Also, strive for every communication to be as direct and clear as possible. Our advice: State your intent upfront. Saying “My intent is…” is especially helpful in difficult conversations. For example, if you make it clear your intention is to establish trust, be transparent, and help the partnership be successful, this will set the tone that your intentions are positive and should not be misconstrued as demonstrative. Never assume that a teammate or client knows where you’re coming from or has more information than you.
Keep it professional.
Communication in the workplace has become tricky in general. In our personal lives, we send text messages full of emojis and without punctuation. At work many companies offer an instant messaging platform designed to facilitate quick conversations, which also happen to be a great place to bond with coworkers and share funny gifs. In many cases, millennials are the driving force in changing workplace communications, thanks to their growing up surrounded by digital technology. While certain mediums may lend themselves better to informal communications, as a rule it’s best to maintain a sense of professionalism in all work conversations – especially over email and on the phone. It’s ok to be friendly and relaxed, but you want to avoid accidentally offending or disrespecting the person on the other end of the “line” (literal or figurative).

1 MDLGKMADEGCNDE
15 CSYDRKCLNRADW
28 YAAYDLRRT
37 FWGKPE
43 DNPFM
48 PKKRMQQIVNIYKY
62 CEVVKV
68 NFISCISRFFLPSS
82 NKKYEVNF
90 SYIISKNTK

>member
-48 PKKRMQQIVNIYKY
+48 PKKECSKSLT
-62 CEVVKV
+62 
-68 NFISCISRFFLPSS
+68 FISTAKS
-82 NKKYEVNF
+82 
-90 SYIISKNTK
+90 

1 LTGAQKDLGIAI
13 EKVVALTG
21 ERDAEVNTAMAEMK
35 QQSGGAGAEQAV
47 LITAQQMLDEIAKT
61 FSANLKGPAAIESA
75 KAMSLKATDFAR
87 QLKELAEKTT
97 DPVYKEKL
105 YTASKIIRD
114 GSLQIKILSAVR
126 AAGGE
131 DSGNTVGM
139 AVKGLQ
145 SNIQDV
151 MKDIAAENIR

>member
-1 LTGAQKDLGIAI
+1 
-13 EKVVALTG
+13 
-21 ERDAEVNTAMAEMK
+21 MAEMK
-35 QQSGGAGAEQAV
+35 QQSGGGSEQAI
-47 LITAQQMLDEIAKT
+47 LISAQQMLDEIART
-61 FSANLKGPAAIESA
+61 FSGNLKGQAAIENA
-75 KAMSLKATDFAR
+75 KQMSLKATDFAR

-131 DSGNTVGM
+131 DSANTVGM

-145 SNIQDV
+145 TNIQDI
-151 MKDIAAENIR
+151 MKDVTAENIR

Don’t be afraid to be positive and express gratitude in written communications.
This goes for those in leadership positions, too. Rather than worry about sounding too formal or official – which can come across as harsh or unpleasant over the phone and in written communications – try to convey a sense of positivity and cheerfulness (see #2 above). You want the person on the receiving end of your communications to feel that you value their time and care about their experience, not that you are in a hurry and have better or more important things to do.
Communication is the key to a successful remote work environment, so it’s worth your while to spend some time thinking about how your messages are being received. Remember: In virtual communications, your challenge is making a connection using your words and words alone. Simply having an awareness that there is indeed a person on the other line should help your tone tremendously.